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Eat like an Egyptian: Tasting local flavours, one bite at a time

Eat like an Egyptian: Tasting local flavours, one bite at a time
The birthplace of the Pharaohs has better culinary offerings than one could possible imagine. (All photos, videos, gifs: Alfea Jamal)

When you think Egypt, you think Pyramids, Cleopatra and a land of mystique.

But the birthplace of the Pharaohs has better culinary offerings than one could possible imagine.

While the cuisine is very unique, it is evident that there is a strong Mediterranean and Middle Eastern influence in terms of certain spices, flavours and dishes that have been inspired by food from other Arab countries.

My food-venture in the country soon overtook all preconceptions of what one stereotypically thinks of it.

The locals showed me just how big a role food plays in its culture, adding so much more to my travel experience than the usual touring around Cairo.

And eating like an Egyptian proved to be a much better escapade for a culinary enthusiast like me.

Imagine eating local flavours for the first time, knowing you are experiencing the culture in the most authentic way possible surrounded by people to whom this magnificent feast is customary.

Being an Indian, who loves our homeland’s flavours and spices, I usually tend to drift back to familiar flavours if I don’t enjoy what I discover.

However, in Egypt I never missed the flavours of home.

Here are the top 5 picks for the best dishes from the local cuisine that blew my mind:


Koshari is to an Egyptian what Vada Pao is to Indians, or Ratatouille to the French. It is a rather peasant dish, not in terms of taste, but only pricing.

Koshari is essentially a mixture of 5 (more or less) hi-carb ingredients with two very rich sauces: tomato and chilli. This is accompanied by lemon juice and fried onions (that stole the show and took the dish to a whole new level.

We ate a massive portion good for two at a measly EGP 60 which is about INR 250.


Even though I have passion for all things food, there are a few things I dislike. Syrup is one such thing that really grinds my gears, which is why I have never been able to truly enjoy Baklava, Roshogulla and Jalebi.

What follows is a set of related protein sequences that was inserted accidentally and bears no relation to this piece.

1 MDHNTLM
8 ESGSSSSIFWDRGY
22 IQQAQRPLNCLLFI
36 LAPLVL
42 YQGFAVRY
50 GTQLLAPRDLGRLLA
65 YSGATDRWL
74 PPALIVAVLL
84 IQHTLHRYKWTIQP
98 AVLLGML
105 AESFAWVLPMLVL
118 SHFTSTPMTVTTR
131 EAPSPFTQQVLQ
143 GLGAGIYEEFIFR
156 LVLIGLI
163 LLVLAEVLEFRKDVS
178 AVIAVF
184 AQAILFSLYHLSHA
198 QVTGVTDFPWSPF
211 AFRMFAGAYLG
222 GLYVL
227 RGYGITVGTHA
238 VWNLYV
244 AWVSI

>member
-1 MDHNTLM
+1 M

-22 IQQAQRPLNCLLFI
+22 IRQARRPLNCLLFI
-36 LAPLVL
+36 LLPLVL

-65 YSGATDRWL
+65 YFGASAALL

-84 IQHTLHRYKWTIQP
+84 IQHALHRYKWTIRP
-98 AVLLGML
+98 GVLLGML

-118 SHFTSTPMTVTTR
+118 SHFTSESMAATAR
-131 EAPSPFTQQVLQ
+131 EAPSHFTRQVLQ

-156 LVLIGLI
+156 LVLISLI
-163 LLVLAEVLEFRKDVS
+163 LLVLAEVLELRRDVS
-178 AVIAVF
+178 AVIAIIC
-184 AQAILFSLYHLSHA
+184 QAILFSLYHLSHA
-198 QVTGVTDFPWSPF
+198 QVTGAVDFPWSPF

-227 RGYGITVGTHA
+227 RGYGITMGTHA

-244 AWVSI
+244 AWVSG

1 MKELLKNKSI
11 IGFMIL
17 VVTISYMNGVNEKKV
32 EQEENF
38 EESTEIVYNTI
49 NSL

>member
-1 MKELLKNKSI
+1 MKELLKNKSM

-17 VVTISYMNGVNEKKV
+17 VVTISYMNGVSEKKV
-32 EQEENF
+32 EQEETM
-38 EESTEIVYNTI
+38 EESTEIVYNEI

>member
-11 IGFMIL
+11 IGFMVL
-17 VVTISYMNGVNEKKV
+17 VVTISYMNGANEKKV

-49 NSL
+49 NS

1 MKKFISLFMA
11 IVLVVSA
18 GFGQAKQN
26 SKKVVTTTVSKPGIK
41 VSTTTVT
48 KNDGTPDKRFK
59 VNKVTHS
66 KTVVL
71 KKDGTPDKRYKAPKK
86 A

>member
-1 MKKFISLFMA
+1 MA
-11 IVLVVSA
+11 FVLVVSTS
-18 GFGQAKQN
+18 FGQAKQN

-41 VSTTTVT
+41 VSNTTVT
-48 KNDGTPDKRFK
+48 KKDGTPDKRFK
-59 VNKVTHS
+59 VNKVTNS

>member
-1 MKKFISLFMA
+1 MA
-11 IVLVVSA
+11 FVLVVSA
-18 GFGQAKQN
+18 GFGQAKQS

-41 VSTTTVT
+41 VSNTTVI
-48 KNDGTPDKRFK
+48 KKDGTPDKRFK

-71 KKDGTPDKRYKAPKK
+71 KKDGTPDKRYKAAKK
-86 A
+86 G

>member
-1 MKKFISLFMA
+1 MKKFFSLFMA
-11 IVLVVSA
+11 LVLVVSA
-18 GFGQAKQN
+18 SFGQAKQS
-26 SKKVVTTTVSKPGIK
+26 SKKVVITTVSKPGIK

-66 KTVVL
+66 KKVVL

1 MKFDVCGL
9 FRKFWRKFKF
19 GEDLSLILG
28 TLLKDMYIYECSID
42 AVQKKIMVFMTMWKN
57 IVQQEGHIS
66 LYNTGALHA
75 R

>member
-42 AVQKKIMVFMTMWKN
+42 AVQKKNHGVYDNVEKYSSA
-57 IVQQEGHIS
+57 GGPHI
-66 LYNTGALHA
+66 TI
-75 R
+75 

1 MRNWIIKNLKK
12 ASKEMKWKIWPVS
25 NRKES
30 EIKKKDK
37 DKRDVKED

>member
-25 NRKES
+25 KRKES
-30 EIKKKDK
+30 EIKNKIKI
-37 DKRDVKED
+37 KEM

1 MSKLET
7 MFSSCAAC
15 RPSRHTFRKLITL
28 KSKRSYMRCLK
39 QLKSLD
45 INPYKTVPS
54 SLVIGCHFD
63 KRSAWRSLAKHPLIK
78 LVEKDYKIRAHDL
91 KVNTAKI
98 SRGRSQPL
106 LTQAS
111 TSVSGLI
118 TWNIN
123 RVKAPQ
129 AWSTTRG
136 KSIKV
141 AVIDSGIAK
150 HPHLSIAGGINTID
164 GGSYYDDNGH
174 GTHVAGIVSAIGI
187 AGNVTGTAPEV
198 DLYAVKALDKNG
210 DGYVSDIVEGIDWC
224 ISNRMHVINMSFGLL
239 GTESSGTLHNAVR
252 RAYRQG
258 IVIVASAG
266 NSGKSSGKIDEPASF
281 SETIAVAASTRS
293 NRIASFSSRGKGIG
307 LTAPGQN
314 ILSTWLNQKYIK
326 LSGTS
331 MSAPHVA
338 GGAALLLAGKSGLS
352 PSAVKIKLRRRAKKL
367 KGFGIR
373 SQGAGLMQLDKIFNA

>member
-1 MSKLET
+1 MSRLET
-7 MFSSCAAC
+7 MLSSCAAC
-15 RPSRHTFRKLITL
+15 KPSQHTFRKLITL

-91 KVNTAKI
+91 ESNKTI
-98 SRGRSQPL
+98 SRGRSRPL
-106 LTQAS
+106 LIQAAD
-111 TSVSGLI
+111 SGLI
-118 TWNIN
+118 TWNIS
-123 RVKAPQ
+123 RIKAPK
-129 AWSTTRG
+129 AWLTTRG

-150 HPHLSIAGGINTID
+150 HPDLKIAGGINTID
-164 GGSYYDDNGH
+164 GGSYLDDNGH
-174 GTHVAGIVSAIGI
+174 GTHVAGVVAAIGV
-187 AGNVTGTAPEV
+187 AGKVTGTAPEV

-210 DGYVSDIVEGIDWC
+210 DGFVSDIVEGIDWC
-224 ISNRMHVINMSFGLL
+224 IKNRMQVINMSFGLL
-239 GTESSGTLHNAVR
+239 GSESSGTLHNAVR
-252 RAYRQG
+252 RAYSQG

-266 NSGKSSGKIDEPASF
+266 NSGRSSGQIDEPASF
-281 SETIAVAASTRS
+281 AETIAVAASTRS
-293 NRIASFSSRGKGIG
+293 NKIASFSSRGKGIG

This was until 2015, when my Egyptian friend got me a syrup-doused dessert called Konafa from her homeland.

To paint you a picture of why I changed my mind about this sweet dish, let me explain the structure of Konafa to you.

There’s a filling of cheese and cream, which is honestly how I imagine a cloud would feel in my mouth, sandwiched between two layers of cooked filo pastry hair, like vermicelli but super fine.

This is baked and there doused with syrup. I cannot express the happiness I felt when I took that first bite, so much that I ate two portions. That is a lot, but it leaves you wanting more, until you have some water and realise the sin you have committed.

Warak Enab:

Stuffed vine leaves are known as Warak Enab in Arabic, and is a Lebanon-inspired dish.

Warak Enab is essentially a cold mezze dish, it is fat grained rice cooked in spices, beef, tomato and fats, then wrapped in vine leaves and simmered in a lemony broth.

These are tiny appetizers so generally a pot-full is made at a time. This is followed by sauteeing onions and tomatoes with some spices and then stacking the Warak Enab in the pot, letting it soak up all the sauces as it cooks along with it.

While it is a very subtle flavour, it is one of the few vegetarian dishes I pop like dynamite shrimp. And it is the bomb.


Hawawshi is quite a traditional Egyptian dish. It is a pita stuffed with a filling of minced meat (usually lamb or beef) cooked with spices, onions, pepper, parsley, and chillies.

This is then toasted lightly on an oiled pan and served hot. The outside is thin and flaky and the filling is spicy and delicious. Reminded me a bit of Indian baida roti.

Roast Chicken:

Yes, I know, this is probably the most basic thing I could mention.

However, my eating spree in Egypt led me to encounter some very unique and delicious roast chickens, but if I had to pick one to bring back with me and eat for the rest of my life I would pick the one made by my Egyptian friend’s mother.

However, upon realising that I would not be able to eat chicken like that again, I requested Mrs Magdy to let me eat the entire chicken over the span of the day (which she graciously allowed) and then I begged her for the recipe and here it is.

Mrs Magdy’s Mag-nificient Chicken:
Whole Chicken with Skin(Sectioned into 8 pieces)
Small head of Garlic (smash and use as many cloves as you like/can handle, I prefer the entire head)
1 tbsp of Ginger paste
2 large red Onions, thinly sliced
2 large red tomatoes, sliced
2 tbsp Zataar
2 tbsp dried Dill
1 tbsp ground sumac
1 tbsp soy sauce
1 tbsp lemon juice
1 tsp ground cinnamon
1 cup chicken broth (either boil the bones with garlic and ginger, or take one chicken stock cube and mix with one cup warm water)
1/2 cup olive oil
Salt and freshly ground black pepper


Mix all the spices, lemon juice, ginger and garlic into the olive oil.

Rub the mixture onto the chicken, save whatever is left for later. Let the chicken marinade for a minimum of two hours, but the longer the better.

In a baking pan put the onions and tomatoes, season with salt.

Lay the chicken on top of the vegetables and pour the remaining of the olive oil mix over it.

Sprinkle a last round of seasoning.

Heat your oven to 350 and bake for about 45 minutes to an hour. And at the end, you will surely be transported to Egypt, well I will.